Members of our BCcampus team were innovators and creative thought leaders with their own affinity groups beyond our organization. Scott Leslie, Systems Manager, BC Libraries Cooperative, was one of the B.C. pioneers who pushed boundaries and brought ideas into BCcampus that broadened our approach to open pedagogy and stretched our thinking on what might be possible. Scott’s thoughts on open educators as DJs was a powerful metaphor for empowering a remix culture among post-secondary educators. Here’s a short clip from a presentation Scott made in Utah in 2009. I think you’ll agree that his thoughts of that day are only now beginning to get a broad expression in classrooms today and it remains an open field.
Our government supported our earliest efforts with $10M of investment over a period of eight years. Paul Stacey, Associate Director of Global Learning, Creative Commons, led the OPDF Project for BCcampus and in this video, he shares some of his thoughts on the earliest efforts and how they influenced where we are today.
None of the development we see today in B.C. through BCcampus could have occurred without support from the B.C. Ministry of Advanced Education, whose staff saw the opportunity to create good public policy by supporting Open Practices, Open Licenses, and later, Open Textbooks. Also, our colleagues like Cable Green of Creative Commons and Connie Broughton of the Washington State Board of Community and Technical Colleges were generous with their support and advice as we moved forward to a more robust approach to Open Education in British Columbia.
It became clear after all those years of creating, reusing, and building that we needed a strong focus to move ourselves to the next level, but while we had made some great progress, we needed some clarity, something specific to come together on and what emerged was textbooks. This was something everyone understands, not an abstract concept like a “learning object” or “curricular resource”, but we needed to simplify the concept in order to bring it to mainstream education.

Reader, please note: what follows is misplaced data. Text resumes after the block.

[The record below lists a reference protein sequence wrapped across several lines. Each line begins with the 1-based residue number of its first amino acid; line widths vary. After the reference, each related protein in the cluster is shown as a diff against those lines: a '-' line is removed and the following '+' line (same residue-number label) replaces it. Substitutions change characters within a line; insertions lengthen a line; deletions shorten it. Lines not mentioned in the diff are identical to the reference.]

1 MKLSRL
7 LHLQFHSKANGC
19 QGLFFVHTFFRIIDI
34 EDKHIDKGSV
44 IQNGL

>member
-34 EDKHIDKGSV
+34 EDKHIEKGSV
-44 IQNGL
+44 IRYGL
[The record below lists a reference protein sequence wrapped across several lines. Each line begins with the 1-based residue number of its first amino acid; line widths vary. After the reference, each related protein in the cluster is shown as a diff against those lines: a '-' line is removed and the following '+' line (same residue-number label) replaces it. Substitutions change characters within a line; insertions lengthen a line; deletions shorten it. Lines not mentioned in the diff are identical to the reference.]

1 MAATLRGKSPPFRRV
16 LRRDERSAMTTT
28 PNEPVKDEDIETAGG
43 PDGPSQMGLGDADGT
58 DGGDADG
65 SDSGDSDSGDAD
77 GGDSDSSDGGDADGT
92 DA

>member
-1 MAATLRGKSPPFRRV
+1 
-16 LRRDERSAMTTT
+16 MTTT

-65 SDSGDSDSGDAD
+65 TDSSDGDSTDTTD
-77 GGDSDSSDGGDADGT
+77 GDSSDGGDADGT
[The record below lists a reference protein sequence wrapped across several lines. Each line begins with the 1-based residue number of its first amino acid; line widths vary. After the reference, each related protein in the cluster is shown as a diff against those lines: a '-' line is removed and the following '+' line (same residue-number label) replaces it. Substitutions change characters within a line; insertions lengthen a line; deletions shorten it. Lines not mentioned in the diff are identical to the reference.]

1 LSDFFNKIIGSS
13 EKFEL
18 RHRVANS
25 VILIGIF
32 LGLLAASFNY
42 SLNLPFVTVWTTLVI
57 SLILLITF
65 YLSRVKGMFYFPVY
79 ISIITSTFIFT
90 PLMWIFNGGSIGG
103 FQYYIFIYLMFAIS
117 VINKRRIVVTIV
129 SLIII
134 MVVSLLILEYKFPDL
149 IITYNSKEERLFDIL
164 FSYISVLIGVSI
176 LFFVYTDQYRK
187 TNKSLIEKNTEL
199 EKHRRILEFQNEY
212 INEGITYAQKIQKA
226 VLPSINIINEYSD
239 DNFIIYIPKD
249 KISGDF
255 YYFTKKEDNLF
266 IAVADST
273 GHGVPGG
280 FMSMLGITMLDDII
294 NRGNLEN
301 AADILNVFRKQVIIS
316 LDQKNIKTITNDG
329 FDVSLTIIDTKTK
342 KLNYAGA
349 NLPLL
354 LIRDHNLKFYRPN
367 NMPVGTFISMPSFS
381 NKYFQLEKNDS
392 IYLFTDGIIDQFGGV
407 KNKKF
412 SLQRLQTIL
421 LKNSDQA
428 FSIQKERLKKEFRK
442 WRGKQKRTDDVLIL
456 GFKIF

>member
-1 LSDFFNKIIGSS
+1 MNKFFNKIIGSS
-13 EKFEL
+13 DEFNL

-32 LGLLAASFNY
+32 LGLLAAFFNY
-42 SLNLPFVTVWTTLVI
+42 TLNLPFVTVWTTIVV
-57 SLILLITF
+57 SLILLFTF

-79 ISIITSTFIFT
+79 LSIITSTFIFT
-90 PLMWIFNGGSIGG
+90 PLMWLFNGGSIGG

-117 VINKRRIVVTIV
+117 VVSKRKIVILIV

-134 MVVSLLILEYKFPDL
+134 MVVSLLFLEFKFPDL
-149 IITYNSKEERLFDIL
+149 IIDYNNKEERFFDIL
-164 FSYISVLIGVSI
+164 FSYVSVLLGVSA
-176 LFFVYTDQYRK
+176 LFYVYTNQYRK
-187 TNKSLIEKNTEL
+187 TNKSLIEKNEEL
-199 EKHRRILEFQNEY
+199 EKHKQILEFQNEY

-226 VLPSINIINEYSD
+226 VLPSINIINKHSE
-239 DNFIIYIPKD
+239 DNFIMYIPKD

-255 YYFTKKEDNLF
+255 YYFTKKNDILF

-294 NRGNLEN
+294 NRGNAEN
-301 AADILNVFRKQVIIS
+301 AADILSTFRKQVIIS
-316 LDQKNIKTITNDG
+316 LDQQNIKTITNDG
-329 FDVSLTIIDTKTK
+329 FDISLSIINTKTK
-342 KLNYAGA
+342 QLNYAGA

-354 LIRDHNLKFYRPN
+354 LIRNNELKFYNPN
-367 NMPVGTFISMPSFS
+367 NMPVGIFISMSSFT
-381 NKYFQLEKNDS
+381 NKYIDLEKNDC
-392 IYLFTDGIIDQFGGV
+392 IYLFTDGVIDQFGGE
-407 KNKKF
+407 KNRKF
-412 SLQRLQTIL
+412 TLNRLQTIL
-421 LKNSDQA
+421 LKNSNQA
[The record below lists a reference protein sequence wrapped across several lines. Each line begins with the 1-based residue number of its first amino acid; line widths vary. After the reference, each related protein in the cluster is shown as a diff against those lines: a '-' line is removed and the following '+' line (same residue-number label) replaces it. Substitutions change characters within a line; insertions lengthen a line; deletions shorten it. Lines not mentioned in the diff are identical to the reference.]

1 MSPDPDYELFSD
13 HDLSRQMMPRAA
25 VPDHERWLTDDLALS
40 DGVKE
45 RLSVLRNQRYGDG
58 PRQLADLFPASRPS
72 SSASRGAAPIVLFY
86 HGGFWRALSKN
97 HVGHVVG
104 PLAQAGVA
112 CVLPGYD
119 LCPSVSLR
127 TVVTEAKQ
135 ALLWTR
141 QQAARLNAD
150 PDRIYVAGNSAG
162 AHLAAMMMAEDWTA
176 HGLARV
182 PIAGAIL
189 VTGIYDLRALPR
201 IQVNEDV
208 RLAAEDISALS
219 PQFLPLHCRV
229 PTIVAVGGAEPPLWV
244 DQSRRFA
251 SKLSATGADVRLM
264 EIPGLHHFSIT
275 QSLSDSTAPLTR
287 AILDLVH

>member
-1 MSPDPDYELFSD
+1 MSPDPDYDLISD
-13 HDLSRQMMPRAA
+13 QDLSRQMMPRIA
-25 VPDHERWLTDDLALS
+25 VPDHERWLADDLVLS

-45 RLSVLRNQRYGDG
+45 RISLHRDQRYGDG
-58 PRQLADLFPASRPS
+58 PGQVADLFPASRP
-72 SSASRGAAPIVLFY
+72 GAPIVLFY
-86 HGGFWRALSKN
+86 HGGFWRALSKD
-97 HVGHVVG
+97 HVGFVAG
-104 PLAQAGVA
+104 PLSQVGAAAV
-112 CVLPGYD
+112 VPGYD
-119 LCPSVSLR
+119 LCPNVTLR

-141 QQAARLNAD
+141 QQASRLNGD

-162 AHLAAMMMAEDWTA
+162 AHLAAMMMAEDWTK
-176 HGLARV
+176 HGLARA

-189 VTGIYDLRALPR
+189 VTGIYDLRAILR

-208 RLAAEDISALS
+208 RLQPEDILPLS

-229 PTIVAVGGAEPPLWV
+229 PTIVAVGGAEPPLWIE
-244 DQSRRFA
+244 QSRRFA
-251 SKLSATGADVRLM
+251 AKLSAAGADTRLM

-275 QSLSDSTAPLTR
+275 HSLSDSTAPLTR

The B.C. Open Textbook Project
At the Open Education Conference in 2012, then B.C. Minister of Advanced Education, Jon Yap made an announcement we had all been hoping for, and one that BCcampus had actively planned with the government. The announcement was that we would be funded to manage the B.C. Open Textbook Project. All the work, planning, collaborations, and discussions had finally come together and we had a specific goal – to work together.
When the announcement for the B.C Open Textbook Project was made, we were concerned that the focus on the top 40 would be too constraining as we were accustomed to encouraging those who wanted to do the work by adding a few parameters on the projects beyond collaboration and open licensing, and allowing for maximum creativity and flexibility. However, as it turns out, Open Textbooks were exactly what we all needed. To hear more, watch these videos from Amanda Coolidge, Senior Manager, Open Education, BCcampus and Gina Bennett, Chair, Academic Innovation and Applied Research, College of the Rockies.
It takes a community